Wednesday, October 31, 2012

Word of the Day 10/31/2012

Phantasm (noun)
1a : a product of fantasy: as b : delusive appearance: illusion c : ghost, specter d : a figment of the imagination
2: a mental representation of a real object
Examples: The old mansion, which according to local legend is inhabited by the phantasm of an 18th-century resident, is the perfect location for a Halloween haunted house.

"Like the railroads, the cattle industry was a creature of finance, a phantasm of numbers and calculations so enticing and so disconnected from any underlying reality that numbers ceased to be representations and became their own world." — From Richard White's 2011 book Railroaded: The Transcontinentals and the Making of Modern America

Did You Know?: The root "phan" comes from Greek verbs that mean "to appear or seem" or "to present to the mind." Does "phan" bring to your mind any other English words, in addition to "phantasm"? Indeed, this root appears in several English words that have to do with the way things seem or appear rather than the way they really are. "Phantasmagoria" and "diaphanous" are examples. Also from this root are words such as "fanciful" and "fantasy," in which the imagination plays an important part.
Happy Halloween!!

Friday, October 26, 2012

My Dad's Cabbage & Sausage

Dad's Cabbage & Sausage
I had this practically every week growing up, and I still love it! It only takes a couple of ingredients and you have dinner done! Cooking the rice takes longer than cooking the C&S! And in my household, I still have enough left over for lunch the next day!
1 head of green cabbage
2 packages of smoked sausage (I use Hillshire Farm's Smoked Turkey Sausages)
2 - 3 cups White rice (You can do more, it's about a cup per person, we love our rice)
Optional: Sriracha Sauce, Tapatio, any hot sauce for taste.
1. Heat olive oil in a large skillet over medium-high heat. Meanwhile, cut the cabbage in quarters and cut the heart/core out. Then cut cabbage leaves into bite size portions and put into a large skillet. Wilt cabbage and make sure to stir, otherwise the bottom leaves will burn. Roughly 5 minutes.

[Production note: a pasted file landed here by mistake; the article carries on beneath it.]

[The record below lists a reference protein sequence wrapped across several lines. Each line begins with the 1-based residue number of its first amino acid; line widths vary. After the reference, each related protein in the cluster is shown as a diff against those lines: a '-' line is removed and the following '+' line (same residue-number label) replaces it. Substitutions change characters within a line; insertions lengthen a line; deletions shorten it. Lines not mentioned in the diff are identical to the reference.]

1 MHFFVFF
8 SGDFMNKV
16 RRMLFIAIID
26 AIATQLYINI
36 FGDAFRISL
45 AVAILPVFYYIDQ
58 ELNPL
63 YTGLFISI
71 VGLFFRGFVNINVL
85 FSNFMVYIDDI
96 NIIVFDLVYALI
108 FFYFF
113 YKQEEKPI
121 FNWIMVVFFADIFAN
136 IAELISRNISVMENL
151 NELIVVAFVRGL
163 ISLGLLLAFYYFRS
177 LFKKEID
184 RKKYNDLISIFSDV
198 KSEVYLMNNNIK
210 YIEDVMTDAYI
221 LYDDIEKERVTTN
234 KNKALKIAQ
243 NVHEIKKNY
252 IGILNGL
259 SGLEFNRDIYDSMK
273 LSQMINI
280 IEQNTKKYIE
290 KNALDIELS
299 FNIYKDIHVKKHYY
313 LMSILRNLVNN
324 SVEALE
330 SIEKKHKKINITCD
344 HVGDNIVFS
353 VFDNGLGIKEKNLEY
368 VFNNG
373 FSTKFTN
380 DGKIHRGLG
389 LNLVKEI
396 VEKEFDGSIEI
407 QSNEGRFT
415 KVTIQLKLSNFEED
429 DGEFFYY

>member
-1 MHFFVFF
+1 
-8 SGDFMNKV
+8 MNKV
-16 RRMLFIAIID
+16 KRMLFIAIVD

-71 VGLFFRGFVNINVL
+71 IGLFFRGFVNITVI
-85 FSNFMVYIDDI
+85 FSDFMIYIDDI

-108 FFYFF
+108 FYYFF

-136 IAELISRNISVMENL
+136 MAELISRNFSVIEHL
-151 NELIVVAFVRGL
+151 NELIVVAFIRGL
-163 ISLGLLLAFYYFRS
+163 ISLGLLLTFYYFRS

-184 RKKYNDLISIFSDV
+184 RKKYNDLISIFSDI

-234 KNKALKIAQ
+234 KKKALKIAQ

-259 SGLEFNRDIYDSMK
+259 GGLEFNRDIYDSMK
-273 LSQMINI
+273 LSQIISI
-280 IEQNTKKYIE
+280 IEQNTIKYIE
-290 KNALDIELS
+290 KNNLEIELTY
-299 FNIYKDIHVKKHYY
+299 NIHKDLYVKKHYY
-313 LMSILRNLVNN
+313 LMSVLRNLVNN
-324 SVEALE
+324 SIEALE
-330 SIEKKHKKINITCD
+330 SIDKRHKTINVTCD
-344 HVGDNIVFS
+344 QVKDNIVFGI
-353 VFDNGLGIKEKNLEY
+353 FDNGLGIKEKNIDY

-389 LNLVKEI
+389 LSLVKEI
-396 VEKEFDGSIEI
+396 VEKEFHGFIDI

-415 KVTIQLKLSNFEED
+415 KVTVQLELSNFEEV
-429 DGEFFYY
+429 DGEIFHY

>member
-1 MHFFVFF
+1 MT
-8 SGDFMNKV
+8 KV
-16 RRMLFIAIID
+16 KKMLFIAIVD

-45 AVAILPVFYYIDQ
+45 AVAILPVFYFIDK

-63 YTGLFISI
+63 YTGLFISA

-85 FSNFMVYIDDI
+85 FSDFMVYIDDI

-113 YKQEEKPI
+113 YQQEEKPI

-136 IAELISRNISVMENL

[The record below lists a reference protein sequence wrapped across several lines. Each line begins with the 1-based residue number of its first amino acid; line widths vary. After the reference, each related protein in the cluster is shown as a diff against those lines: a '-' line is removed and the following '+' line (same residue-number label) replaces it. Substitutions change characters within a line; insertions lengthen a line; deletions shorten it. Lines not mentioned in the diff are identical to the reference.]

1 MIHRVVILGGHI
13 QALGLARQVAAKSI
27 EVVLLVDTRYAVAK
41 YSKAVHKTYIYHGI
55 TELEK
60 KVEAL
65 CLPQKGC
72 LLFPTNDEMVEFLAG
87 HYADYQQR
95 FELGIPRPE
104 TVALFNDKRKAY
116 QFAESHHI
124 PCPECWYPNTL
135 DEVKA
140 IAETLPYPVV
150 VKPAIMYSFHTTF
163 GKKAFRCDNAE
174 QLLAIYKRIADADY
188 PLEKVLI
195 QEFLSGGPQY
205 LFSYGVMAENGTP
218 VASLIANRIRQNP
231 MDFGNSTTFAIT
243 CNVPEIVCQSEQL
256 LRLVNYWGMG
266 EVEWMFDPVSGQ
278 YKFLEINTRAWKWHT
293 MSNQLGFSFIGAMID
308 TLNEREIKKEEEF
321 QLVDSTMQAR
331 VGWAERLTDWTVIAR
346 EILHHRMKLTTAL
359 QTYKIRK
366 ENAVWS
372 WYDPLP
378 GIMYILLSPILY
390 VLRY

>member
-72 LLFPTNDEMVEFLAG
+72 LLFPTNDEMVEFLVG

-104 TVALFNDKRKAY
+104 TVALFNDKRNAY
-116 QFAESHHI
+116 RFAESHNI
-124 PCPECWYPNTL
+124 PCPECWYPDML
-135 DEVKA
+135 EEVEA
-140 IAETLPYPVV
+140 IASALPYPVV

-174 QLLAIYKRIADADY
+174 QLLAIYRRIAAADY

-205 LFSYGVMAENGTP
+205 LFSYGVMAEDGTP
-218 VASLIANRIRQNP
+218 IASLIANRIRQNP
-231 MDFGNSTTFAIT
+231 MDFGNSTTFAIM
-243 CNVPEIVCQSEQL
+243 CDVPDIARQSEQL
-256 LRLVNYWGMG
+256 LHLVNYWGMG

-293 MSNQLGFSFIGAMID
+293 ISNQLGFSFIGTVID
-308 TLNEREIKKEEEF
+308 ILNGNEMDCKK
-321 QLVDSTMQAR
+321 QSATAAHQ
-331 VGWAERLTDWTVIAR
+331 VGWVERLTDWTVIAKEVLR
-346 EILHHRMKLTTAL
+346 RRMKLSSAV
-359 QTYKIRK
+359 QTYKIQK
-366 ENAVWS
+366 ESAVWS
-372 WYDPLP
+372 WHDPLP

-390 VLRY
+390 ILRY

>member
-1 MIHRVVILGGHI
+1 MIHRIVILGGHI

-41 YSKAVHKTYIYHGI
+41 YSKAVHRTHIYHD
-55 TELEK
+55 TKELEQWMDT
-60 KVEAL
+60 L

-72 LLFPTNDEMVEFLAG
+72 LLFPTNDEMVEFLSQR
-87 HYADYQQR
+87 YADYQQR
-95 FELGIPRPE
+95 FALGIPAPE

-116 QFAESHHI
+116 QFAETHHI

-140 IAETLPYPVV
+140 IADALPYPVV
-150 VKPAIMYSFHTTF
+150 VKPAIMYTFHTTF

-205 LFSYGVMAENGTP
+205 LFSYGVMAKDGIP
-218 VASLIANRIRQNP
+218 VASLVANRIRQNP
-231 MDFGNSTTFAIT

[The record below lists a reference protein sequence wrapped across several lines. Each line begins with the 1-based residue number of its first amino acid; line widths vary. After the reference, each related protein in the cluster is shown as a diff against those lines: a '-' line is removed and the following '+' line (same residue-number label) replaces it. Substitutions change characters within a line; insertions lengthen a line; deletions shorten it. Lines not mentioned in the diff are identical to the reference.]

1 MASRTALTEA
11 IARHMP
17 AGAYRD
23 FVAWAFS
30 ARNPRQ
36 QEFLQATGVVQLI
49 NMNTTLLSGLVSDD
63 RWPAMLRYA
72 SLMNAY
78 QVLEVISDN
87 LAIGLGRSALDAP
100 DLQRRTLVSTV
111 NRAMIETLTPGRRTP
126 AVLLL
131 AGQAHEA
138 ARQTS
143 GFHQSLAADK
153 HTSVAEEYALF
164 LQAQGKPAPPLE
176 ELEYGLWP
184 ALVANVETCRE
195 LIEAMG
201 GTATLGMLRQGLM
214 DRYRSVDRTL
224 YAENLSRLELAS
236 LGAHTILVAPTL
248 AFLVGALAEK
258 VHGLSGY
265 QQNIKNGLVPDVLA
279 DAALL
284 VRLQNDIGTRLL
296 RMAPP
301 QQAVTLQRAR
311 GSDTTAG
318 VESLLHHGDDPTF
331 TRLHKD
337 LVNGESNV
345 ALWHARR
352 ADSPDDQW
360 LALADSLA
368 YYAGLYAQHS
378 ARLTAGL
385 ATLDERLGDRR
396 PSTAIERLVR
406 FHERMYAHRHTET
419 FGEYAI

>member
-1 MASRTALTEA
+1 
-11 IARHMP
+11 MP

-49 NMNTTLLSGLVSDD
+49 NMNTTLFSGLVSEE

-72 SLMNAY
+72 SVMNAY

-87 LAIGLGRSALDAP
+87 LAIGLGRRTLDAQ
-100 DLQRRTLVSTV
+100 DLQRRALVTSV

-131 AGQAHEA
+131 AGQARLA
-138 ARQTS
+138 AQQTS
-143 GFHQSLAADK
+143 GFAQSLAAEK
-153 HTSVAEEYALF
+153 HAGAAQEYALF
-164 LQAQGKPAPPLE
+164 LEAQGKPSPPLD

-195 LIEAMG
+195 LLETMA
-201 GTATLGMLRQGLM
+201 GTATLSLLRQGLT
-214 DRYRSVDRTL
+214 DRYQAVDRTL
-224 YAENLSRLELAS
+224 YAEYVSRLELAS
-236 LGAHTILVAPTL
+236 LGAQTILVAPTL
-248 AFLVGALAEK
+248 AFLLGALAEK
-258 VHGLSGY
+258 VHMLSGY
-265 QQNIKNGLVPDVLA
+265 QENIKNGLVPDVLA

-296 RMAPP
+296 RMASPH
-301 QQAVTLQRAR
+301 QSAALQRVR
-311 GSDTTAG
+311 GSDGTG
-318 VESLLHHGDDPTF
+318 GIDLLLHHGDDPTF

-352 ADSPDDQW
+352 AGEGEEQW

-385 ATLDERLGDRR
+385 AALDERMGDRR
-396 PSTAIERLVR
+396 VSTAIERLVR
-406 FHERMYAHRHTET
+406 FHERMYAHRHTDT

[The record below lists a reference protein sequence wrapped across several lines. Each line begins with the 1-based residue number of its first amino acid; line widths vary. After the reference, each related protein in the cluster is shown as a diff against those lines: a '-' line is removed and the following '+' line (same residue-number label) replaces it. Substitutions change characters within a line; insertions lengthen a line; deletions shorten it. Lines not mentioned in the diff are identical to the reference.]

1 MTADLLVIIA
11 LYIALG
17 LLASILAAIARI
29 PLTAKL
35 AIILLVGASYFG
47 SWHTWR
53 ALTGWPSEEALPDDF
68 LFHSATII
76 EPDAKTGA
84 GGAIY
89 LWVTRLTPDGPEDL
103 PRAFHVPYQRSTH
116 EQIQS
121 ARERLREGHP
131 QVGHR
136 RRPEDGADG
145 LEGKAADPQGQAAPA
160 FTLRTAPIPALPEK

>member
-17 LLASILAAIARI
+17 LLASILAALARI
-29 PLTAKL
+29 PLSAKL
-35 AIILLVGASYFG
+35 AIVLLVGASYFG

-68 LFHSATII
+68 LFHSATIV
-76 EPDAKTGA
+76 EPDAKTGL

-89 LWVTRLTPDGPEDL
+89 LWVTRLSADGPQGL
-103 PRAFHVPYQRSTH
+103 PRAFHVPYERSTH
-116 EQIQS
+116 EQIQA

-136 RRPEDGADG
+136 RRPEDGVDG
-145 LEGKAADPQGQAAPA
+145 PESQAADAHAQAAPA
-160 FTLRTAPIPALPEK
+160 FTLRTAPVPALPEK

2. Cut the sausage up into 1/4" to 1/2" slices. Add to slightly-wilted cabbage. Add salt and pepper for taste. Cover and stir every so often to make sure they don't burn. Cook for 8 to 10 minutes more.
3. Cook rice according to instructions. Serve cabbage & sausge over white rice and enjoy!

Thursday, October 25, 2012

Word of the Day 10/25/2012

Enigmatic (adjective): of, relating to, or resembling an enigma : mysterious
Examples: When Rolf asked her where she had been, Tianna just gave him an enigmatic smile and answered, "Oh, here and there."

"Chris Marker, who died earlier this year at 91, was an enigmatic figure, reluctant to be photographed and prone to biographical embellishment." — From an article by A.O. Scott in the New York Times, September 26, 2012
Did You Know?: When it comes to things that aren't clearly understandable, you have a wide range of word choices, including "dark," "enigmatic," "cryptic," and "equivocal." Of these, "dark" is the most sinister, implying an imperfect or clouded revelation, often with ominous overtones. "Enigmatic" emphasizes a puzzling, mystifying quality, whereas "cryptic" implies a purposely concealed meaning. "Equivocal" is the best choice for language that is left open to differing interpretations with the intention of deceiving or evading.

Tuesday, October 23, 2012

Word of the Day 10/23/2012

Smashmouth (adjective): characterized by brute force without finesse
Examples: Monday night's game, between two teams known for their hard-hitting, aggressive styles, promises to be entertaining if you like smashmouth football.

"The Tigers earned the win behind a smashmouth rushing attack and a passing game that was effective when it needed to be." — From an article by sportswriter Kyle Kendrick in The Ponca City News (Oklahoma), September 23, 2012

Did You Know?: "Smashmouth" crashed its way into the English language during the 1984 football season to describe the brutally hard-hitting play that is characteristic of the game. It has since been used to describe similar physicality in other contact sports, such as hockey and basketball, and has even forced its way out of the realm of sports into politics; we’ve been using it to describe hardball tactics in politics since the 1984 U.S. presidential election. However, this political application of "smashmouth" has yet to make it into the end zone. It occurs too rarely in English to merit its own sense in the dictionary.

Monday, October 15, 2012

Fall Cupcakes!

Fall Cupcakes!
Decorating How-To:

Most Everyone has seen Pillsbury's Funfetti Cupcakes down their grocery store's baking aisles, but I wanted a fall-themed cupcake. I love the reds, oranges, and yellow... I just love Fall!

So I picked up Wilton's Autumn Leaves Sprinkles and decided to try them out on Lemon cupcakes. I know, I know, lemons are not really "fall-themed", but they were yellow, and my coworkers LOVE lemon cupcakes!

So once I mixed the batter up, I poured in about 1/3 of the container, and whisked them in.

Fill your cupcake liners 2/3 full (sometimes I like to fill it more), and I sprinkled some more sprinkles on top of the batter. Bake as directed and waalaa! Fall funfetti cupcakes!

And check out the inside!
 (I'm going to pour more in the batter next time!!)